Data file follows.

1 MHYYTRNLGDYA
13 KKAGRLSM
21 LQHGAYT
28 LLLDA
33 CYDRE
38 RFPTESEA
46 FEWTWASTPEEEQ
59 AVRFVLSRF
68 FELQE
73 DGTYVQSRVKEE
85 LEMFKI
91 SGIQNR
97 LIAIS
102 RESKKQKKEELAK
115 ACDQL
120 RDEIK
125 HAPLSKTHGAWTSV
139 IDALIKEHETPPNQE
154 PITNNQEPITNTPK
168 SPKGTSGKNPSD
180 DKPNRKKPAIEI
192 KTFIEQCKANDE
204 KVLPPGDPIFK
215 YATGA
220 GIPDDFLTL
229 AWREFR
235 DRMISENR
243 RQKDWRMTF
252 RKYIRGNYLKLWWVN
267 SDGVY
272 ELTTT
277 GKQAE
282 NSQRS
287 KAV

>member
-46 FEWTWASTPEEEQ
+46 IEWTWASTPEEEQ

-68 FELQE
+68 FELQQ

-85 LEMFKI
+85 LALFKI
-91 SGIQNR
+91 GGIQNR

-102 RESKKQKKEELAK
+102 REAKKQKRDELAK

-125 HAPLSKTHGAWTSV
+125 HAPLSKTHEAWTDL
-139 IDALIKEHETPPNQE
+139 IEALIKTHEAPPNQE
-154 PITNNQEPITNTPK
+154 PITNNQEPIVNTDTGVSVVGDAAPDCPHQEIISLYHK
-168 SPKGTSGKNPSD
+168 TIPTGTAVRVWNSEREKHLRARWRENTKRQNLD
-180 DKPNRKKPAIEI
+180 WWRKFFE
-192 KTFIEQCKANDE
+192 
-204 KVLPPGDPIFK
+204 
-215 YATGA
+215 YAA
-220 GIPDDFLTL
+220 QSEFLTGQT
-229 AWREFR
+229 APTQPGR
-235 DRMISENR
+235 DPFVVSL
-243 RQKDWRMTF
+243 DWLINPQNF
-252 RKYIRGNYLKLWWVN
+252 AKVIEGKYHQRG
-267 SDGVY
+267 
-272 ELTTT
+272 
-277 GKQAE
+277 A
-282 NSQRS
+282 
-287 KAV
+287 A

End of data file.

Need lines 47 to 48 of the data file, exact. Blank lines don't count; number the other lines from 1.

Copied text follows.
+125 HAPLSKTHEAWTDL
-139 IDALIKEHETPPNQE